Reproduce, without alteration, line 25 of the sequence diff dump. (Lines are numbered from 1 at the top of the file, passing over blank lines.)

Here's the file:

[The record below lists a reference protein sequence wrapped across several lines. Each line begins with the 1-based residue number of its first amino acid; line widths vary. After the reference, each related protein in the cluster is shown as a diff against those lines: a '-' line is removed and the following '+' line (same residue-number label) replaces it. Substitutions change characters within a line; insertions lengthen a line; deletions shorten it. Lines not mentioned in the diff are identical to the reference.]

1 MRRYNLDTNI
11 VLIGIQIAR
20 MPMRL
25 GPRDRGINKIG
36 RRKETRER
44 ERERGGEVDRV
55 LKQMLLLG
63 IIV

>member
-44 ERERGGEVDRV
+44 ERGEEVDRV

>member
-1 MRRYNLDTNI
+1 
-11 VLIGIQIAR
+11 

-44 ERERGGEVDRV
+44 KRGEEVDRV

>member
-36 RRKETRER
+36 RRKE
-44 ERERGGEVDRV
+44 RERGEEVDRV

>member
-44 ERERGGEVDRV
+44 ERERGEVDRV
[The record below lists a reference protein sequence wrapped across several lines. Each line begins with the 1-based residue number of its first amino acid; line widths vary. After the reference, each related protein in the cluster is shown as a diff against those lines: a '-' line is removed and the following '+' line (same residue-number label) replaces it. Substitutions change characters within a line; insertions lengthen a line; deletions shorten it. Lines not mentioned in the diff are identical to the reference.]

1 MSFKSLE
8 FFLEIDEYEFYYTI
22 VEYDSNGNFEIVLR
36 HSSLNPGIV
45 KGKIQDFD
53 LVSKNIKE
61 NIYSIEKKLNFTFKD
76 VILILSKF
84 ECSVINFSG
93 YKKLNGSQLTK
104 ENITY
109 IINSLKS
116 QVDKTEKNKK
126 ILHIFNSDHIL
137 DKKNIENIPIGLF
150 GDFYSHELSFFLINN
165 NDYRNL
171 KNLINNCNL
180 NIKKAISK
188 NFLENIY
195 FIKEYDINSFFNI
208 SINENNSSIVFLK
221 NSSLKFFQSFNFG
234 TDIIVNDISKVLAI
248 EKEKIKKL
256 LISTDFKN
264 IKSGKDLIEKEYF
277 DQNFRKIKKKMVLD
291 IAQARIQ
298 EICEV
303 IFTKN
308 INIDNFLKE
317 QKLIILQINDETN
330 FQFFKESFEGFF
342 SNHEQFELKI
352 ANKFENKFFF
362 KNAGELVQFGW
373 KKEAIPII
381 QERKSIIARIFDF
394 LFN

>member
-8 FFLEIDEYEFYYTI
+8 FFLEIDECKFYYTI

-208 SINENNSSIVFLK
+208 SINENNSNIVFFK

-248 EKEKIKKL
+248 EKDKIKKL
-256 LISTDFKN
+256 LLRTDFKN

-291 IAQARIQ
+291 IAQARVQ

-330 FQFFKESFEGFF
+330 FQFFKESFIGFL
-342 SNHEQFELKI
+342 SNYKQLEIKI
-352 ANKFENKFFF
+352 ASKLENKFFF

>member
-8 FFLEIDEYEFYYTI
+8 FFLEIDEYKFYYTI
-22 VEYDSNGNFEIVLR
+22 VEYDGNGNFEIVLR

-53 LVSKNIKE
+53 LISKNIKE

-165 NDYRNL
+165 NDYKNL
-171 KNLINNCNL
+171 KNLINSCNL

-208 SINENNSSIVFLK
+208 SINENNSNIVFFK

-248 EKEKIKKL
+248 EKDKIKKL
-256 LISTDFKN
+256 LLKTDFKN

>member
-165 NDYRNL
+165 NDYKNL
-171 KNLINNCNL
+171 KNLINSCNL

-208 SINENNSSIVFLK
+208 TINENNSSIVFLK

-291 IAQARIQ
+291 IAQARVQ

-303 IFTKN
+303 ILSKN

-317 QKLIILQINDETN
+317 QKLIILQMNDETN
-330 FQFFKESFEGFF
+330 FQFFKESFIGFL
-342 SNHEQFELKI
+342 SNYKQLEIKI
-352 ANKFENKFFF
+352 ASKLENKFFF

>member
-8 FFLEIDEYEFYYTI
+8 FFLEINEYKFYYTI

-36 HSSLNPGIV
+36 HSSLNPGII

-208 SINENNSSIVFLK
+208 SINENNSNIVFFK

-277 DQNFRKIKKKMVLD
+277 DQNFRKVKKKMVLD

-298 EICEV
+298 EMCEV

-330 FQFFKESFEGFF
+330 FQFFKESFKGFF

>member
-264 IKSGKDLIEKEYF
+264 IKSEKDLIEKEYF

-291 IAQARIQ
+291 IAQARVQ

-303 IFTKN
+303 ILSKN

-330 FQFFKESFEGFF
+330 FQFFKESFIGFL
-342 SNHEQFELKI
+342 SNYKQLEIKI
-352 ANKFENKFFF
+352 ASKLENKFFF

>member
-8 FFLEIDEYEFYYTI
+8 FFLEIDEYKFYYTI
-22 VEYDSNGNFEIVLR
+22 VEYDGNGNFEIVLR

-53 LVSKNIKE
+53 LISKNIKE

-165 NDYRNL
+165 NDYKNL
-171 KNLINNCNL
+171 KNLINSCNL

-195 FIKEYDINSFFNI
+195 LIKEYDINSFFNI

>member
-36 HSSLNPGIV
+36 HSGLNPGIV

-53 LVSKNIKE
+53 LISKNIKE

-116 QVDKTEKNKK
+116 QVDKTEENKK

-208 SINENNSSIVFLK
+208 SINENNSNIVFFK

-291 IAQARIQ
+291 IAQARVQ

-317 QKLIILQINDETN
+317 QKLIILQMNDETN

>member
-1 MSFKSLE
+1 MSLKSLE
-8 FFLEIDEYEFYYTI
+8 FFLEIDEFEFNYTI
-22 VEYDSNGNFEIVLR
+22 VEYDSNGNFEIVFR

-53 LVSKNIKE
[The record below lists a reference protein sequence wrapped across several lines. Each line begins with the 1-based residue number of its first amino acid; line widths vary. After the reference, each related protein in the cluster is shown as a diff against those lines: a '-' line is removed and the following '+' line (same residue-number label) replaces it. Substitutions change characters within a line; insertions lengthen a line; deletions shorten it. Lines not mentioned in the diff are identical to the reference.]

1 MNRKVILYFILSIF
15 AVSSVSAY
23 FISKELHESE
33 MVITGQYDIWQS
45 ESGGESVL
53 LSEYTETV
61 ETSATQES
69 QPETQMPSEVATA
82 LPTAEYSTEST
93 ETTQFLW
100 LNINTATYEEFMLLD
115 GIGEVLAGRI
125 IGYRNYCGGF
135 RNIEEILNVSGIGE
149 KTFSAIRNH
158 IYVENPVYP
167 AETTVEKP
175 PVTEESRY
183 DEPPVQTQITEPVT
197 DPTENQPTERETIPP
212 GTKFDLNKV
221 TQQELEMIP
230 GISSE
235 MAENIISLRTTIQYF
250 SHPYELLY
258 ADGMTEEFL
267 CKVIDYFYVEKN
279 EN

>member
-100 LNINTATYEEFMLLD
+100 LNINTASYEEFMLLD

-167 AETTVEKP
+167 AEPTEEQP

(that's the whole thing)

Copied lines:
>member